This piece is one of an ongo­ing series that we will be shar­ing in the com­ing days from Israeli authors and authors in Israel.

It is crit­i­cal to under­stand his­to­ry not just through the books that will be writ­ten lat­er, but also through the first-hand tes­ti­monies and real-time account­ing of events as they occur. At Jew­ish Book Coun­cil, we under­stand the val­ue of these writ­ten tes­ti­mo­ni­als and of shar­ing these indi­vid­ual expe­ri­ences. It’s more impor­tant now than ever to give space to these voic­es and narratives.

Through these dark days, when there are no words to describe the hor­ror, when I tell friends and fam­i­ly mem­bers abroad that I do not know what to say, I allow myself the lux­u­ry to pause, and turn to poet­ry. In doing so I am not turn­ing away from the cat­a­stro­phe — it is impos­si­ble to avert my eyes from the count­less pho­tos of the dead, or the kid­napped, or those who are miss­ing. But we must pro­tect our souls in order to help oth­ers and con­tin­ue for the sake of our chil­dren. Per­haps it is only nat­ur­al for me to choose the poet­ry of Israeli poets I have trans­lat­ed, and let them speak for me. 

We told our­selves it would pass. 

We put every­thing in place 

The couch­es, arm­chairs. On the bal­cony, flowers 

spi­raled toward the sun.

We told our­selves those were the bad days,

The high holy days. We can­not forever

Await our des­tiny, we said. 

Some of us stood in the square.

We sang songs in closed rooms. 

These words are from Yonatan Berg’s The End of Naivete,”[1] a poem I trans­lat­ed back in 2019. Eeri­ly, these words per­fect­ly cap­ture what I and so many oth­er peo­ple feel right now in Israel. These indeed are the bad days, and yet the bees still hum in the tere­binth tree, and the sweet pea I plant­ed just two weeks ago is push­ing out of the earth and will soon spi­ral toward the sun. Right now, how­ev­er, it is hard for me to believe it will pass. Every­one has lost some­one, every­one is griev­ing. I can­not sum­mon up the name of even one per­son who has not lost some­one close to them; I know it is the same for the Pales­tini­ans in Gaza.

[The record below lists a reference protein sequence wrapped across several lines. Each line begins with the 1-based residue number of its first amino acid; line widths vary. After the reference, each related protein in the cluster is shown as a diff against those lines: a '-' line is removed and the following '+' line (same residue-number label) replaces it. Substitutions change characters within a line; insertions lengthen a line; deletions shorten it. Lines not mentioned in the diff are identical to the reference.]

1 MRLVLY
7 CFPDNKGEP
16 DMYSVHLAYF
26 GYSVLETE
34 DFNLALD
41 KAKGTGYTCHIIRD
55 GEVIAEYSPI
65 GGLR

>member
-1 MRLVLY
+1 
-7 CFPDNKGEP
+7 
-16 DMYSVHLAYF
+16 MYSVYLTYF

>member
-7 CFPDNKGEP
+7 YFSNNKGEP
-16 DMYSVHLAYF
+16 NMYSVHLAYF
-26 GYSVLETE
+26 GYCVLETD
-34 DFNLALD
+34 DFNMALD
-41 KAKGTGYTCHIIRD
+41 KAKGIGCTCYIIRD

There is a cer­tain inti­ma­cy involved in trans­lat­ing a poem — an atten­tive­ness to voice and an open heart. Right now, I need these famil­iar voic­es to offer words of wis­dom in a world that, for so many of us, has fall­en apart. Yes­ter­day, after return­ing from the funer­al of my friend’s son, and while mak­ing soup for neigh­bors who are in mourn­ing and fam­i­lies who have been evac­u­at­ed, I took a moment to steady my breath. I read the words of Diti Ronen, anoth­er poet with whom I work, who wrote the fol­low­ing lines in a poem enti­tled In Which the House Read­ies Itself for Battle”[2]: 

No one will get away; you will find us 

among the frac­tured ruins

clutch­ing each other

our inter­nal organs shattered

our faces pul­ver­ized, unprotected.

We are shat­tered; we clutch each oth­er. We do so in order to keep going, to help our sons and daugh­ters, our par­ents, friends, and neigh­bors. Every­one is afraid. One thing I am sure of is that we must find com­fort. Agi Mishol’s Cab­in at the For­est Edge,”[3] excerpt­ed here, offers this:

Not every angel is terrifying,

not every apple is poisoned

and not every look penetrates,

some gath­er us up from the way 

we have lost 

and illu­mi­nate a cabin

at the for­est edge.

I am look­ing for this cab­in, this pock­et of com­fort, and my heart is heavy.

[1] Yonatan Berg, Frayed Light (Wes­leyan Uni­ver­si­ty Press, 2019)

[2] Diti Ronen, The Mul­ber­ry Tree (Shears­man Press, forth­com­ing in 2023)

[3] Agi Mishol, Kefel (Hak­ib­butz Hameuchad, 2020)

The views and opin­ions expressed above are those of the author, based on their obser­va­tions and experiences.

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Joan­na Chen is a writer and lit­er­ary trans­la­tor of con­tem­po­rary poet­ry and prose from Hebrew to English.